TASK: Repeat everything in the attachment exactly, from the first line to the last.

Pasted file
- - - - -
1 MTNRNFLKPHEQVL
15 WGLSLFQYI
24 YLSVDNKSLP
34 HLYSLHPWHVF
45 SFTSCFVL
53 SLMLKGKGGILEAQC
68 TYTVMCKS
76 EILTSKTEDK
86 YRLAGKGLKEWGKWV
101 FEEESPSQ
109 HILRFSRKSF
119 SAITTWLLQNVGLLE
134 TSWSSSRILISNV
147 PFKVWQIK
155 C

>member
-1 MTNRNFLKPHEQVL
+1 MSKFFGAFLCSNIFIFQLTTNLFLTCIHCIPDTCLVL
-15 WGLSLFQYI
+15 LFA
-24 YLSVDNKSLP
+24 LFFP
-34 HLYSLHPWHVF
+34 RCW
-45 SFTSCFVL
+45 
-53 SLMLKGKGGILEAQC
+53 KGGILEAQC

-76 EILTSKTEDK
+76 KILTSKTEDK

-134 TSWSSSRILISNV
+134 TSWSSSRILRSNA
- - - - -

1 MTNRNFLKPHEQVL
15 WGLSLFQYI
24 YLSVDNKSLP
34 HLYSLHPWHVF
45 SFTSCFVL
53 SLMLKGKGGILEAQC
68 TYTVMCKS
76 EILTSKTEDK
86 YRLAGKGLKEWGKWV
101 FEEESPSQ
109 HILRFSRKSF
119 SAITTWLLQNVGLLE
134 TSWSSSRILISNV
147 PFKVWQIK
155 C

>member
-1 MTNRNFLKPHEQVL
+1 MSKFFGAFLCSNIFIFQLTTNLFLTCIHCIPDTCLVL
-15 WGLSLFQYI
+15 LFA
-24 YLSVDNKSLP
+24 LFFP
-34 HLYSLHPWHVF
+34 RCW
-45 SFTSCFVL
+45 
-53 SLMLKGKGGILEAQC
+53 KGGILEAQC

-76 EILTSKTEDK
+76 KILTSKTEDK

-134 TSWSSSRILISNV
+134 TSWSSSRILRSNA